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Cascales J.P.,Autonomous University of Madrid | Herranz D.,Autonomous University of Madrid | Sambricio J.L.,Autonomous University of Madrid | Ebels U.,CNRS Spintronics and Technology of Components | And 2 more authors.
Applied Physics Letters

We report on room temperature magnetoresistance and low frequency noise in sub-100 nm elliptic CoFeB/MgO/CoFeB magnetic tunnel junctions with ultrathin (0.9 nm) barriers. For magnetic fields applied along the hard axis, we observe current induced magnetization switching between the antiparallel and parallel alignments at dc current densities as low as 4 × 106 A/cm 2. We attribute the low value of the critical current to the influence of localized reductions in the tunnel barrier, which affects the current distribution. The analysis of random telegraph noise, which appears in the field interval near a magnetization switch, provides an estimate to the dimension of the pseudo pinholes that trigger the magnetization switching via local spin torque. Micromagnetic simulations qualitatively and quantitatively reproduce the main experimental observations. © 2013 American Institute of Physics. Source

Thiaville A.,University Paris - Sud | Rohart S.,University Paris - Sud | Jue E.,CNRS Spintronics and Technology of Components | Cros V.,University Paris - Sud | Fert A.,University Paris - Sud

We explore a new type of domain wall structure in ultrathin films with perpendicular anisotropy, that is influenced by the Dzyaloshinskii-Moriya interaction due to the adjacent layers. This study is performed by numerical and analytical micromagnetics. We show that these walls can behave like Néel walls with very high stability, moving in stationary conditions at large velocities under large fields. We discuss the relevance of such walls, that we propose to call Dzyaloshinskii domain walls, for current-driven domain wall motion under the spin Hall effect. © Copyright EPLA, 2012. Source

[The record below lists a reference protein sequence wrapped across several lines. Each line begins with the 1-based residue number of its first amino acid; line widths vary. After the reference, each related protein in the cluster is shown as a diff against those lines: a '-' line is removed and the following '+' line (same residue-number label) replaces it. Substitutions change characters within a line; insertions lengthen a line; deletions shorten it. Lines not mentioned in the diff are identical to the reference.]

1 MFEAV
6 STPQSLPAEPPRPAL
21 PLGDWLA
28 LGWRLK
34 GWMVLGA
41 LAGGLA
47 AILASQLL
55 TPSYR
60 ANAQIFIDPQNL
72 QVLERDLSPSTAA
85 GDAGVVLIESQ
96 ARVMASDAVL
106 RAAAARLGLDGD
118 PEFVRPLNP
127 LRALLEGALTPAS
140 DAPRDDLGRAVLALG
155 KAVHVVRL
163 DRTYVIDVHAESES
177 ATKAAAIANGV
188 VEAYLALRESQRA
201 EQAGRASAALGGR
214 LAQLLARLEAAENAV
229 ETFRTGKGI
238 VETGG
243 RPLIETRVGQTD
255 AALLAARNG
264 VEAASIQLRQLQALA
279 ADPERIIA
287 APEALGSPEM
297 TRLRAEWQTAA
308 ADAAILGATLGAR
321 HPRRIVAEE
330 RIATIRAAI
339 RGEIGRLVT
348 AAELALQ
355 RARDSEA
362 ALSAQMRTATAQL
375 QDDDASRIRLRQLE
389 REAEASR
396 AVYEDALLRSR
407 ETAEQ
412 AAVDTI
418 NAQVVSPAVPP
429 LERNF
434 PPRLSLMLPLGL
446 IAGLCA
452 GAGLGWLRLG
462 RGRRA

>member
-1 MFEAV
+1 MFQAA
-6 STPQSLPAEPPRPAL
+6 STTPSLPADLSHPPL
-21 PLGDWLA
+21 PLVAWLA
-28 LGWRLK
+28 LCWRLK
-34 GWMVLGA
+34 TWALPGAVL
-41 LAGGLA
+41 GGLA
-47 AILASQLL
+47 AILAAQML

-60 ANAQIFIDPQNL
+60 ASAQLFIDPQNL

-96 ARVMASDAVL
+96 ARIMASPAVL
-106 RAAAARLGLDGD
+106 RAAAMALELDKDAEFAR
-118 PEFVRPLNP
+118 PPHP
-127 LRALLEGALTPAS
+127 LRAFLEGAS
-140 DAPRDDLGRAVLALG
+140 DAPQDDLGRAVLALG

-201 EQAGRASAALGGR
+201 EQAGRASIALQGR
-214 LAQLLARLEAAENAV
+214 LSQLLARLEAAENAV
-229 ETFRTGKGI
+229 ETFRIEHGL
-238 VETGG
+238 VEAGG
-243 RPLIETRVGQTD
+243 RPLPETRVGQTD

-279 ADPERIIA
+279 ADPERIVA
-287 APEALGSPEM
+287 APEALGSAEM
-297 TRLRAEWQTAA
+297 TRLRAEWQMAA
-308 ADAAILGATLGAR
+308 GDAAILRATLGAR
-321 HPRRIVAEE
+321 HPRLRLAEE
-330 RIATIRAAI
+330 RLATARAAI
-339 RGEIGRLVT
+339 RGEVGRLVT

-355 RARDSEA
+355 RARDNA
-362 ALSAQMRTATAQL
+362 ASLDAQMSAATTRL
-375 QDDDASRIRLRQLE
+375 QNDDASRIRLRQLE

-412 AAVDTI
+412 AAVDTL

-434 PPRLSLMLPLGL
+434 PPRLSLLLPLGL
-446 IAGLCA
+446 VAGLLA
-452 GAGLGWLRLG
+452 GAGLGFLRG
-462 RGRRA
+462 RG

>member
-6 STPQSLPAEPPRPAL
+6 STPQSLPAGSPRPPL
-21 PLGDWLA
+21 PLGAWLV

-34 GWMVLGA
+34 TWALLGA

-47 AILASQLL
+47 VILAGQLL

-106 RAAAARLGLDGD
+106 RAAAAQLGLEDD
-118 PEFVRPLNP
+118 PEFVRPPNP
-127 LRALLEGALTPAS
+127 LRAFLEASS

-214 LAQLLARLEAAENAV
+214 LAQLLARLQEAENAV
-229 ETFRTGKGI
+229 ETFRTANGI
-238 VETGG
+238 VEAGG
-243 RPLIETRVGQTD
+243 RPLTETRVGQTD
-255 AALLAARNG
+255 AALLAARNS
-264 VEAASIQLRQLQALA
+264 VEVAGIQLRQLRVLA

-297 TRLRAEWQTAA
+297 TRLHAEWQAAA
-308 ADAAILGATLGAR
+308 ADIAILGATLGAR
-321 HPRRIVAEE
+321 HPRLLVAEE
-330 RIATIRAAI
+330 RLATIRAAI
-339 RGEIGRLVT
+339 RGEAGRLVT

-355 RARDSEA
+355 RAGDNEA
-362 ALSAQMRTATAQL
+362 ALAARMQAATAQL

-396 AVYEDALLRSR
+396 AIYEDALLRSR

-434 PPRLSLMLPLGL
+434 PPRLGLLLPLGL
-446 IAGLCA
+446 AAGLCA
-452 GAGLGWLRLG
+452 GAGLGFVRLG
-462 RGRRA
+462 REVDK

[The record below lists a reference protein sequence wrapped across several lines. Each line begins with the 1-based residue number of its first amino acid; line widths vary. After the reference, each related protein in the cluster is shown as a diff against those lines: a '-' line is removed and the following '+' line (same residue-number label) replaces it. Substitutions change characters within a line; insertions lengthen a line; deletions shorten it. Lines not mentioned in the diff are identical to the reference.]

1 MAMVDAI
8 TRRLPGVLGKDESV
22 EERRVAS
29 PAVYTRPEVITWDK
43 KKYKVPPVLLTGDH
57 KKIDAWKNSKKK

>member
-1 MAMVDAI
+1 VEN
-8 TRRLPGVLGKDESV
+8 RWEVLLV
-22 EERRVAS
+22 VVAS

Kalitsov A.,University of Puerto Rico at San Juan | Silvestre W.,University of Puerto Rico at San Juan | Chshiev M.,CNRS Spintronics and Technology of Components | Velev J.P.,University of Puerto Rico at San Juan | And 2 more authors.
Physical Review B - Condensed Matter and Materials Physics

We derive expressions for both parallel and perpendicular components of spin transfer torque (STT) in magnetic tunnel junctions (MTJs), which have several important advantages over the currently available expressions: First they are derived in a more realistic approximation, resulting in excellent agreement with exact results even in the presence of resonant tunneling. Second, we show that they can be expressed in terms of the scattering matrix elements, which gives them a clear physical interpretation. Third, they are given entirely in terms of collinear quantities, which are readily available in existing transport codes. We use these expressions to investigate STT behavior in MTJs with asymmetric barriers at finite bias. The results show that lowering the barrier height in the bulk does not qualitatively change the behavior of STT. The absolute STT increases on account of the overall increase of the barrier transparency; however, the STT efficiency remains in the same range. At the same time, modifications of the interfaces can qualitatively change STT behavior. Thus, interface engineering can be used to control the bias dependence of STT and optimize the performance of STT-based devices. © 2013 American Physical Society. Source